Are you ready for the big 3-0? Turning 30 is an important milestone, and where your 20s are relatively carefree, your 30s are when you start to become more serious about saving. Traditionally, most people get married, buy a home, and start a family in their 30s. This is also the time when your career usually takes off, giving you more stability and more income. It’s also the time to review your plans for the future and how to achieve them, including new money management strategies.
The 30s Are Your Boom Years
According to the Bureau of Labor Statistics, the mean salary for Americans between the ages of 25 and 34 is $806.75 per month or $41,951 per year, and for Americans between 35 and 44 the average salary is $986 per month or $51,272 per year. By the time you reach 30, you should have the equivalent of your annual salary in savings, By age 35, aim to have twice your salary in savings, including retirement savings, emergency funds, and any other money that’s been put away. Ideally, it is recommended to have eight times your salary saved by age 65.
Your 30s and early 40s are also your peak earning years, so this is the time when your money management strategy should focus on putting money aside. According to PayScale, college-educated men continue to earn more until they reach 49, and peak earnings for college-educated women top out at age 40. It’s during your 30s that you will see the fastest salary growth and want to correct course toward achieving your long-term financial goals.
Time to Get Serious About Money Management
It’s time to get serious about planning for your future. Here are some money management strategies that smart 30-somethings consider:
Go beyond basic budgeting.
Chances are that you haven’t really adjusted your budget since you graduated from college, and to date your biggest concerns have been having enough money to buy the latest concert tickets or splurging for a weekend trip. You have to start thinking more carefully about how to manage that disposable income. Just because you are making more doesn’t mean you have to spend it. Set bigger, smarter goals, such as moving to a new area to advance your career or saving to buy property.
Build your emergency fund.
You do have an emergency fund, right? What happens if you lose your job, or you are unable to work? Could you pay for essentials like rent, food, and health insurance? Some experts say to save for three to six months’ worth of emergency expenses; others say to save for eight months’ worth. Your emergency fund should be large enough for you to feel confident that you can deal with any kind of emergency.
Putting money in a savings account or money market account is a great way to get started, but to really put your money to work you need to diversify. Any serious money management strategy includes investments. It’s easy to get started in your 20s with a company retirement plan, but opening an investment account gives you more options, and will help you acquire more earning power. Wise investments can yield between 7% and 10% in returns, which is better than a savings account or 401(k), and the longer you invest, the more you can earn. Talk to your local credit union to get started.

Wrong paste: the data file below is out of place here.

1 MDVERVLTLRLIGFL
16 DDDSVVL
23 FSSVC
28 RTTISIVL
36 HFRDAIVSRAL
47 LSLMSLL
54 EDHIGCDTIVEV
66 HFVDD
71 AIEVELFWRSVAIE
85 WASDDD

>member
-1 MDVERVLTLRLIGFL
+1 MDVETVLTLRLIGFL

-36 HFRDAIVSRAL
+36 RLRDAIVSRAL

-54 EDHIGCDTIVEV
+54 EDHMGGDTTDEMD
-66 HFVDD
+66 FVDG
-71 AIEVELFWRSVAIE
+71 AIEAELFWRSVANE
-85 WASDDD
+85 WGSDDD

Dump your debt.
It’s time to pay off those student loans, as well as any credit card debt. As you look ahead, you want to clean up your credit and raise your credit score. Consider consolidating your debt into a more manageable personal loan, or using a zero-interest credit card for a balance transfer. Your objective is to clean up your debt, reduce your number of monthly payments, and free more money for savings.
Buy more insurance.
You likely have auto insurance and medical insurance, but you should consider additional insurance. Life insurance is a smart addition to any money management plan, even if you have coverage through your employer. Life insurance policies become more expensive as you get older, and they are something you will need in the future. Also consider disability insurance. You probably have disability insurance through your employer, but most policies only pay 60% of your salary, and so additional coverage will help you bridge the gap to cover living expenses.
Save (more) for retirement.
You probably already have a retirement fund set up through your employer, but whatever you save in a 401(k) or pension plan won’t be enough for retirement. The most you can earn through a 401(k) auto-enrollment plan is 3%, but experts say you should try to save 15% for retirement. Your employer may even match your 401(k) which will bring you closer to 15%, but you should contribute to an individual retirement account (IRA) or Roth IRA to supplement your retirement savings.
As you get older, money management decisions become more complex. You need to plan for the future, but it can be difficult to set priorities and develop strategies to achieve your financial goals while still budgeting for everyday expenses. That’s why no one should tackle a money management strategy without expert help.
iQ Credit Union is committed to helping its members achieve their financial goals, and we have the tools and experts to help you with your money management plans at any age. To get started, check out our Budgeting Checklist to help you refine your household budget.